Every religious tradition demands of adherents a manner of living consonant with its understanding of the world. Unlike Judaism and Islam, however, Christianity has struggled to formulate a consistent moral code. This is partly due to its ambivalence concerning law and partly to its emphasis on internal transformation. Over time, elements from Scripture have been supplemented by other sources, such as Greek philosophy. x
  • 8
    The Radical Edge
    From the very beginning, the tension between conservative and radical tendencies can be seen in the ministry of Jesus, in the writings of Saint Paul, and in the Book of Revelation. As Christianity in both the East and West adapted itself to the structures of society, certain Christians maintained the radical edge in their manner of life: the martyrs, the monks, the missionaries, and the mystics. x
  • 9
    Catholic, Orthodox, Protestant
    Despite its ideal of unity, Christianity has always experienced divisions from within, some of which persist to this day. This lecture identifies the historical circumstances of the two greatest moments of division: the schism between Orthodox and Catholic in the 11th century and the Protestant Reformation of the 16th century. x
  • 10
    Christianity and Politics
    Christianity began as a minority intentional community that was socially marginalized and persecuted by imperial power. Over the centuries, it became closely associated with state power, and the shadow of the Constantinian era continues until today. The American, French, and Russian political revolutions ushered in the Post-Constantinian era, which poses fresh challenges to Christians. x
  • 11
    Christianity and Culture
    At its beginning, Christianity rejected philosophy and was regarded by the sophisticated as a form of superstition. This lecture describes how, through the centuries, Christianity shaped and was shaped by every development in culture. The secularization of culture that began with the Enlightenment has progressively severed culture from Christianity, and modernity increasingly challenges the rationality of Christianity itself. x
  • 12
    Tensions and Possibilities
    Christianity faces a number of challenges. Especially in the First World, Christians are deeply divided about how to respond to modernity, politics, and the intellectual life. A variety of religious impulses throughout the world indicate that, despite many premature obituaries, this ancient and complex religious tradition remains lively and, for many, life-giving. x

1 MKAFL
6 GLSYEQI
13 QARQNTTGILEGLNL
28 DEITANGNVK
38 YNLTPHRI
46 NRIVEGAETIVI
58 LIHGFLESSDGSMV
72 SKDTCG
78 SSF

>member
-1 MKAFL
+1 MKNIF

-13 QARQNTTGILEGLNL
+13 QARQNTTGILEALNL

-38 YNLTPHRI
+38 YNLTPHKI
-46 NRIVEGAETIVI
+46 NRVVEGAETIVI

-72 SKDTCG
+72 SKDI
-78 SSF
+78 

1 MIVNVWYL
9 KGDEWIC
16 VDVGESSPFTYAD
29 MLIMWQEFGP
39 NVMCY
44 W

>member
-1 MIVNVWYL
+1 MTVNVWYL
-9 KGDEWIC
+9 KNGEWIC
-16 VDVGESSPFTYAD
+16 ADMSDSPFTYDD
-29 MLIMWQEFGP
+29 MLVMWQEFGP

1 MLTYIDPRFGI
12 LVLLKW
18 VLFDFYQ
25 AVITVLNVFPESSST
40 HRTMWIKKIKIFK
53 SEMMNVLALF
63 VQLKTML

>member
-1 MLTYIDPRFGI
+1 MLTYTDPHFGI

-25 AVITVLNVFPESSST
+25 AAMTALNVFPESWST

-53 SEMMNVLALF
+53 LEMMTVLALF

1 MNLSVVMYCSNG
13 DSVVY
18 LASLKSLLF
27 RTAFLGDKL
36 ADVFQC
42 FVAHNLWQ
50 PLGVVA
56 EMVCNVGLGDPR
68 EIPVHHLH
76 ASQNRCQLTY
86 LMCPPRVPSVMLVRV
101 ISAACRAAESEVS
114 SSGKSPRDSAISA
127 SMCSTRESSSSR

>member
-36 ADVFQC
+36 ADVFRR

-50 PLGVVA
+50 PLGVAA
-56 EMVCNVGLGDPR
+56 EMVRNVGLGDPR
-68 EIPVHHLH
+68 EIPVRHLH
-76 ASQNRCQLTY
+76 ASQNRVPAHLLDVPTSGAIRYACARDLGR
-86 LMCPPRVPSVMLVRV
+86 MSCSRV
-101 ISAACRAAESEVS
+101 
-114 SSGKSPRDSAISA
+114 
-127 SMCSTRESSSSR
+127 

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  • Ability to download 12 audio lectures from your digital library
  • Downloadable PDF of the course guidebook
  • FREE audio streaming of the course from our website and mobile apps
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DVD Includes:
  • 12 lectures on 2 DVDs
  • 83-page printed course guidebook
  • Downloadable PDF of the course guidebook
  • FREE video streaming of the course from our website and mobile apps
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CD Includes:
  • 12 lectures on 6 CDs
  • 83-page printed course guidebook
  • Downloadable PDF of the course guidebook
  • FREE audio streaming of the course from our website and mobile apps

What Does The Course Guidebook Include?

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Course Guidebook Details:
  • 83-page printed course guidebook
  • Photos & illustrations
  • Suggested readings
  • Questions to consider

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Your professor

Luke Timothy Johnson

About Your Professor

Luke Timothy Johnson, Ph.D.
Emory University
Dr. Luke Timothy Johnson is the Robert W. Woodruff Professor of New Testament and Christian Origins at Emory University's Candler School of Theology in Atlanta, Georgia. Professor Johnson earned a Ph.D. in New Testament Studies from Yale University, as well as an M.A. in Religious Studies from Indiana University, an M.Div. in Theology from Saint Meinrad School of Theology, and a B.A. in Philosophy from Notre Dame Seminary in...
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Reviews